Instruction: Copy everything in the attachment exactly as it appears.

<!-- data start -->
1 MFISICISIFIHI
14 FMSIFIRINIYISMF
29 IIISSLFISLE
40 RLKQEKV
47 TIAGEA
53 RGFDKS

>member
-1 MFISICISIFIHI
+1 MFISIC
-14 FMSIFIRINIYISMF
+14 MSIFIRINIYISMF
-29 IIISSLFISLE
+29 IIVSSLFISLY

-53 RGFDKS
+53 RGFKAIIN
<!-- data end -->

1 MFISICISIFIHI
14 FMSIFIRINIYISMF
29 IIISSLFISLE
40 RLKQEKV
47 TIAGEA
53 RGFDKS

>member
-1 MFISICISIFIHI
+1 MFISIC
-14 FMSIFIRINIYISMF
+14 MSIFIRINIYISMF
-29 IIISSLFISLE
+29 IIVSSLFISLY

-53 RGFDKS
+53 RGFKAIIN